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January 29, 2004.

AUSTRALIANS FOR ANIMALS, et al., Plaintiffs,
DONALD L. EVANS, et al., Defendants

The opinion of the court was delivered by: SAMUEL CONTI, Senior District Judge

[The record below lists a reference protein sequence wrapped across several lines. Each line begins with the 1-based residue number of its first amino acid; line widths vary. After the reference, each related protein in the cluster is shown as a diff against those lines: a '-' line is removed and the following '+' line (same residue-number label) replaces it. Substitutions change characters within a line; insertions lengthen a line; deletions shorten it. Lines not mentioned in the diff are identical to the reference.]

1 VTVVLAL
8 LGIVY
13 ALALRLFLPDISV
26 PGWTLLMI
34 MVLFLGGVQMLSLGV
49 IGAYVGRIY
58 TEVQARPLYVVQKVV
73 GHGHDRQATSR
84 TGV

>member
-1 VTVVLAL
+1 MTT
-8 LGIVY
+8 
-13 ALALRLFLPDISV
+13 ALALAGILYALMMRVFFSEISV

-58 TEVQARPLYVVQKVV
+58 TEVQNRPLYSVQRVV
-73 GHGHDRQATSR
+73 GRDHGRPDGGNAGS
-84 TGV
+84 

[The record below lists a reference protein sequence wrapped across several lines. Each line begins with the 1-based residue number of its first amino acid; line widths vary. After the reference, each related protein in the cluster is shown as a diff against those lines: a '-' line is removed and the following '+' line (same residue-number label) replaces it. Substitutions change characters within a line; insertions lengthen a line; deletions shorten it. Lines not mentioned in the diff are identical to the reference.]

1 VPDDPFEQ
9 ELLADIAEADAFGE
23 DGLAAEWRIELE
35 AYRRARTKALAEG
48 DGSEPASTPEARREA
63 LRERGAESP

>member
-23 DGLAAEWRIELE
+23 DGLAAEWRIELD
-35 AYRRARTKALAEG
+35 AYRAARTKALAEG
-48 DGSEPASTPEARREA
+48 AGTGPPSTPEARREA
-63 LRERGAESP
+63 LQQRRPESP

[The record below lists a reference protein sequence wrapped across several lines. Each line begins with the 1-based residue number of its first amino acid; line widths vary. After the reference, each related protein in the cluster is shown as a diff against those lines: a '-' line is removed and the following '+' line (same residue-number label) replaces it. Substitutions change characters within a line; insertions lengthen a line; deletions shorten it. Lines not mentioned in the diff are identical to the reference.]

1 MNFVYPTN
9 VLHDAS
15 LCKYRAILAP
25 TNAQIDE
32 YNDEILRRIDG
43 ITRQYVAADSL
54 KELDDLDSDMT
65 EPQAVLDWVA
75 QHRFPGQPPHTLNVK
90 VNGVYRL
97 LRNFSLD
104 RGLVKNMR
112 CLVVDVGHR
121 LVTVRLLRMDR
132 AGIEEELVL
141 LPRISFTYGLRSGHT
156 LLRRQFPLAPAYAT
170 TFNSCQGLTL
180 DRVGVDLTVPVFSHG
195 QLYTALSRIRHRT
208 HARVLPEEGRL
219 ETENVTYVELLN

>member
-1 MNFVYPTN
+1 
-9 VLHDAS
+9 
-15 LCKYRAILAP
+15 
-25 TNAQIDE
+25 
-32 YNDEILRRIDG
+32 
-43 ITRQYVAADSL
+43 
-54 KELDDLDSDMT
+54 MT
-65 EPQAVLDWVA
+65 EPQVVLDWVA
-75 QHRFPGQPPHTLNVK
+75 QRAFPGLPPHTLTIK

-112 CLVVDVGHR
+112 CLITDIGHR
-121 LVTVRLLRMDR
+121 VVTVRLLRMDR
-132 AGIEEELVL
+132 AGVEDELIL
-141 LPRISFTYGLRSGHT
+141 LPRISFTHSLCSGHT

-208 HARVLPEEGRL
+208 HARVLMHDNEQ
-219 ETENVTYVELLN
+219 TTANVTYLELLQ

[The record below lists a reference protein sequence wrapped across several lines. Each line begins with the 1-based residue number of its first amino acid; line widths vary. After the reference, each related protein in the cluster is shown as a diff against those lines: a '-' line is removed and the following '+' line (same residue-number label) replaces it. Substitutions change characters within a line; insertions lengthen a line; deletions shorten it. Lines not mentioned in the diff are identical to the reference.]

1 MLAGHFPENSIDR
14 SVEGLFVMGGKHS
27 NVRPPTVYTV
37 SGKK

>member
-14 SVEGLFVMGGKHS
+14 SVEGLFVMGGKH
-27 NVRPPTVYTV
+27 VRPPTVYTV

Plaintiffs Australians for Animals, et al, seek a permanent injunction to prevent Defendant Peter Stein ("Dr. Stein") from conducting oceanographic research involving the use of under-water sonar. The National Marine Fisheries Service ("NMFS"), a co-Defendant, issued Dr. Stein a permit to perform this type of research (the "Permit"), and the legitimacy of the Permit represents the heart of this dispute. In January 2003, this Court invalidated a similar permit that NMFS had issued for the same research (as well as other activities unrelated to the present litigation), holding that NMFS violated the National Environmental Policy Act (NEPA) in authorizing that permit without undertaking a Page 2 thorough review of the project's possible environmental impact. In the January 2003 Order, this Court enjoined NMFS from issuing any permit allowing similar research without first completing an Environmental Assessment ("EA"). In response to Dr. Stein's recent application, NMFS conducted an Environmental Assessment ("the Stein EA") and subsequently issued the Permit now in question. Plaintiffs allege that NMFS, in issuing the Permit and in preparing the Stein EA, violated NEPA, the Administrative Procedure Act (the "APA") and the Marine Mammal Protection Act (the "MMPA"). This Court, after holding an accelerated trial on the merits, finds that Plaintiffs have failed to establish that Defendants acted arbitrarily or capriciously in issuing the Permit. Accordingly, Plaintiffs' motion for a permanent injunction is denied and judgment is entered in favor of Defendants.